Friday, March 23, 2012

Vox populi, vox Dei (#CCK12)

The Commission of Election of the Republic of the Philippines has a curious motto, "Vox populi, vox Dei." It seems that they are requiring or even demanding for the populace to respect the results of any conducted elections as the voice of the people and seemingly by an obscure transitive property, the voice of God. In short, the motto is claiming that the power of the crowd is a divine manifestation. Where lies power and authority in this connected world?

This motto is actually an old proverb, the origins of which are contentious. But by the by, it seems that it is taking on newer meaning and even more modern definition. "The voice of the people is the voice of God" If this were true, then the internet, and the myriad of unfettered and uncensored connection worldwide, can really express the voice of the people (which by the proverb, is the voiceof God). My interest in the proverb lies not in discovering what God wants, but what the crowd wants and how the internet is giving a quick and loud voice to the people.

There are people who seems subscribed to the wisdom of the crowd, whereas others are wary of the crowd. In a seeming warning about people who use the word of the people as reference to what God wants (or what is seemingly right), the English scholar and ecclesiastic, Alcuin (798 AD) wrote a in a letter to Charlemagne that "And those people should not be listened to who keep saying the voice of the people is the voice of God, since the riotousness of the crowd is always very close to madness."

Vox Populi, a paper by Sir Francis Galton in Nature, in 1907, using a "one vote, one value" system when estimating a weight of a cattle when it is slaughtered and dressed, came up to a fantastic result. "It appears then, in this particular instance, that the vox populi is correct to within 1 per cent. of the real value..." and that "This result is, I think, more creditable to the trustworthiness of a democratic judgement than might have been expected." 

Sir Francis Galton seems to be amazed at the accurate estimation by the cattle enthusiasts who paid 6 pence to provide an accurate estimate of the results. My first question now lies in who the voters are. In Sir Francis Galton's case, I believe that there is a filtering that happened. Not any unknowing bystander will vote and pay 6 p for the chance to guess. The event happened in a cattle show for God's sake. Only those with a background and interest in cattle will be there to begin with.

In this age of unprecendented connectiveness, when everyone seems to be expressing an opinion about anything and everything, how do we determine which voice is valid? Is it a true "one vote one value" system, or is it more like Sir Francis's vote where only the votes of those educated and interested in the topic matter?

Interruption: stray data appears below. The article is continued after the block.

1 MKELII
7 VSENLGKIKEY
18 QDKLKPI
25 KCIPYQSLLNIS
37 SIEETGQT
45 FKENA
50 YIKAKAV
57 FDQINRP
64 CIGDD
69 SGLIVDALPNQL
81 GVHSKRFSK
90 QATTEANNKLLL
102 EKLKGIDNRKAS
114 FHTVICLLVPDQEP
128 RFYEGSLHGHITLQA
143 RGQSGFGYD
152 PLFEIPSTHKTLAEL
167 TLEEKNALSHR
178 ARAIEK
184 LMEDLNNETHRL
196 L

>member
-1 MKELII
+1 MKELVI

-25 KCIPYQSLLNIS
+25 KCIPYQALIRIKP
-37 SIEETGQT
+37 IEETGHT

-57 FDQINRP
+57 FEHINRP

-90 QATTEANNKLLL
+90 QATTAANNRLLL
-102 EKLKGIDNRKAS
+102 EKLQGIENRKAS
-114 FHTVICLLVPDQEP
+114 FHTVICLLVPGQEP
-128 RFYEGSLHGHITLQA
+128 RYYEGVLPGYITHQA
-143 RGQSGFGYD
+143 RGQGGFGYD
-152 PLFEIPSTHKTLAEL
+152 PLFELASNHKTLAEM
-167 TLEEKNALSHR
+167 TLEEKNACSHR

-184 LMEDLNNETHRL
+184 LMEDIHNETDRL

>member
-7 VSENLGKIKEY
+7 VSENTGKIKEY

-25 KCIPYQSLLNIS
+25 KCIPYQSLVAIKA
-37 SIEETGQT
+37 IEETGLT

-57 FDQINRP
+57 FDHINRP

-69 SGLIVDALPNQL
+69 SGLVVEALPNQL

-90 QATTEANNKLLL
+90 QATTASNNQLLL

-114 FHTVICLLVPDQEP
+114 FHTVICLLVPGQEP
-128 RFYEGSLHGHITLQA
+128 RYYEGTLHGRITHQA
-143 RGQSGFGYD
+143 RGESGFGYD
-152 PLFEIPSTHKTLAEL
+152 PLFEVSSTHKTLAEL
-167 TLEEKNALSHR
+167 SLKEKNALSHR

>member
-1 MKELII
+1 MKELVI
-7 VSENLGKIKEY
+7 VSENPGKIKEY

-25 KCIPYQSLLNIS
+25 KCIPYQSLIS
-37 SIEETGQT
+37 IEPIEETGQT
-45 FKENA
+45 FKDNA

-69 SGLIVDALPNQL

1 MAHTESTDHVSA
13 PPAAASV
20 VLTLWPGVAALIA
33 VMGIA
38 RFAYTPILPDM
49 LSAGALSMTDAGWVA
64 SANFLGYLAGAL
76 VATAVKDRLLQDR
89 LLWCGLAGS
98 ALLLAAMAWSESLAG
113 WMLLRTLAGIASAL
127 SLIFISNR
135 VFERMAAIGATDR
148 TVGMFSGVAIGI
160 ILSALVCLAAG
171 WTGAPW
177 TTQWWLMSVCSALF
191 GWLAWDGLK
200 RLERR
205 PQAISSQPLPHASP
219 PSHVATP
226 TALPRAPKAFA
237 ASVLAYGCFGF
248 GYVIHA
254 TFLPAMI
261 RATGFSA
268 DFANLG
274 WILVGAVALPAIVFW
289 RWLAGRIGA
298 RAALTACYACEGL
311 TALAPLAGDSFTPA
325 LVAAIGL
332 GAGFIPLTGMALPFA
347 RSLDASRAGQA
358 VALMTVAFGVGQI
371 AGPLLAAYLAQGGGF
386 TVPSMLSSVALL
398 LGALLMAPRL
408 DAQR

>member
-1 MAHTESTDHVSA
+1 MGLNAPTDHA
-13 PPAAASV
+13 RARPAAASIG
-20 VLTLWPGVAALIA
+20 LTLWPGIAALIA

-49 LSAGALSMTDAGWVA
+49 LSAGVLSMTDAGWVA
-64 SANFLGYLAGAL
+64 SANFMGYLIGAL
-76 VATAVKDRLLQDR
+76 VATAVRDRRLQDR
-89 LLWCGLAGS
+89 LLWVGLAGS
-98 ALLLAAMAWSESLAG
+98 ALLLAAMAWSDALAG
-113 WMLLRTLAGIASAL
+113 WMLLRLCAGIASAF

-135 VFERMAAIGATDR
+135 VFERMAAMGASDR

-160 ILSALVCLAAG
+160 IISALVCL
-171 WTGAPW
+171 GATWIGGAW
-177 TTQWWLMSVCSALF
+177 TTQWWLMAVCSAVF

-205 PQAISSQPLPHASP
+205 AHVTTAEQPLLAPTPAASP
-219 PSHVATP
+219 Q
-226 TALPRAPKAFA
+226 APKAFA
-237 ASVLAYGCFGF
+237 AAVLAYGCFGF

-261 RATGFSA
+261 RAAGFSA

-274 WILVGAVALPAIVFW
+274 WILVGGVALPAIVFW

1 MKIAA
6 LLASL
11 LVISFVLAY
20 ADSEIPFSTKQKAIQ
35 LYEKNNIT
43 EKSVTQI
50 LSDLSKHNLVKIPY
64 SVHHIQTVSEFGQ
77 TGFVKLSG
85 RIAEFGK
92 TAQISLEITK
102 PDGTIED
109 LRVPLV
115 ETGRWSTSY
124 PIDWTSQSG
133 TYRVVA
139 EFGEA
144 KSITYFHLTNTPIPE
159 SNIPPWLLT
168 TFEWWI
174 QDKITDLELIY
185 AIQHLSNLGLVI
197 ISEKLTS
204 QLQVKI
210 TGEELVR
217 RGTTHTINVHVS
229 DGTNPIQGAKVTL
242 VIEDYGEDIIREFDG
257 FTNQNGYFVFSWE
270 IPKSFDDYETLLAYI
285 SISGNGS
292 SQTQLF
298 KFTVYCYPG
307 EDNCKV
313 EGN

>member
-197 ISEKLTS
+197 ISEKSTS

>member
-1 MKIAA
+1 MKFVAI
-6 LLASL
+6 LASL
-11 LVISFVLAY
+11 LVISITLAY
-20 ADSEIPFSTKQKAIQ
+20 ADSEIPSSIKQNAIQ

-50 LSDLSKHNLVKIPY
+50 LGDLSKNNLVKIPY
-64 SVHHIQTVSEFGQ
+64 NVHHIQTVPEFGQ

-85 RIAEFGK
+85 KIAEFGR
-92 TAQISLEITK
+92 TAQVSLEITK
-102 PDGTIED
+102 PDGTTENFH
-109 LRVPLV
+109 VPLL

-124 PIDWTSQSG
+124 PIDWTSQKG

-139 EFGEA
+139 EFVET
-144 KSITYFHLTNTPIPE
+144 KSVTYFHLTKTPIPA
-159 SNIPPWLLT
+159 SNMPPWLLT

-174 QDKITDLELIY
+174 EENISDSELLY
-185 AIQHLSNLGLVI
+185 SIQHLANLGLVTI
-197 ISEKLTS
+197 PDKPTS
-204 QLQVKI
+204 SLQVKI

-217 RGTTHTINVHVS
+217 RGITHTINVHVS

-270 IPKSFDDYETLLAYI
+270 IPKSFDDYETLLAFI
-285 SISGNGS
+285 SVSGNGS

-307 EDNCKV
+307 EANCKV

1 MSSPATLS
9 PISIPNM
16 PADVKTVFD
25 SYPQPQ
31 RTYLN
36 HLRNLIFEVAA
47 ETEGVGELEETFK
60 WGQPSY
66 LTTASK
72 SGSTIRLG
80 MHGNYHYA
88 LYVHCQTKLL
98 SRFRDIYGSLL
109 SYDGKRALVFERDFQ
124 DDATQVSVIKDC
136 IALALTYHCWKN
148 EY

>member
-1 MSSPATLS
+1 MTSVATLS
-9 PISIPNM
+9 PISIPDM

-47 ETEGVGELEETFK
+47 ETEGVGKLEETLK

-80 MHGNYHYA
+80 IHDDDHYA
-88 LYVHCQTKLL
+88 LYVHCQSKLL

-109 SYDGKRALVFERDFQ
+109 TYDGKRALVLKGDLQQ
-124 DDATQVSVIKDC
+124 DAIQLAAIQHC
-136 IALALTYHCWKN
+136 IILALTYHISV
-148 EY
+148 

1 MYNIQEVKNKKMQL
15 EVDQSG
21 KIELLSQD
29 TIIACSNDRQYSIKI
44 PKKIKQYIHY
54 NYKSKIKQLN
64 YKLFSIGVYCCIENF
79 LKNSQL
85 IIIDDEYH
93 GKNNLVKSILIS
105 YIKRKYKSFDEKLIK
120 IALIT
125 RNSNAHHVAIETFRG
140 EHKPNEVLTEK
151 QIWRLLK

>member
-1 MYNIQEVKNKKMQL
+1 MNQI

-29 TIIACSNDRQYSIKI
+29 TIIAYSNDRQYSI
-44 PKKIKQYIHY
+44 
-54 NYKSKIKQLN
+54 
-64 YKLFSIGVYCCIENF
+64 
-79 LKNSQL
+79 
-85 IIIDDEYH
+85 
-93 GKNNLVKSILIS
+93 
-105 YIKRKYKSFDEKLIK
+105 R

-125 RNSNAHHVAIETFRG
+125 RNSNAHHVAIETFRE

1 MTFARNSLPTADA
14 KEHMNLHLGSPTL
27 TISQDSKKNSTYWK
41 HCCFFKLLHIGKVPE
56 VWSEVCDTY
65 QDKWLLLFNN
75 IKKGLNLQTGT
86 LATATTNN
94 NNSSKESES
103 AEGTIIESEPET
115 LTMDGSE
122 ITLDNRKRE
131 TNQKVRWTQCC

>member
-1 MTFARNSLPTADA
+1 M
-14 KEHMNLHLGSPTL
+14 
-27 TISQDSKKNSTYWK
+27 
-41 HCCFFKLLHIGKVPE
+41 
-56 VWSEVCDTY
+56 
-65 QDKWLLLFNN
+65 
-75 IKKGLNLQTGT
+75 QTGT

In the current connective state, many things happen in a blink of an eye...the American Idol (or whatever country's version of the Idol is) is decided on sms and infocomm technology; twitter and the millions of followers can disseminate information (whether it is correct or not is another issue; the facebook likes can determine marketing success or failures; and posting in social media can create the Arab Spring. I remember that the second EDSA uprising in the Philippines was disseminated through text messaging. I do not mean voting for the Miss Photogenic in the Miss Universe contest, as everyone has a standard of beauty. But harking back to the biblical times, remember how a crowd of people voted to release Barabbas and condemn Jesus? There are many things in the world where the correct answer is not by popularity contest - justice being one of them. 

In politics of democratic states, one person is one vote; in corporations, one share is one vote...but however it is, the participants are stakeholders (just like Sir Francis' contestants, where all are preselected to interested in cattle, by virtue of the venue-the cattle show). 

But in the internet, in our myriad of connections, should one person's comment/like/sms/etc... be equal to the rest? In  reality many of them do not even care or are not even stakeholders to the decision at hand, why should we trust their votes? People now get to vote on who is the better person to remain in a camp of artificially stranded people. Where will this lead to.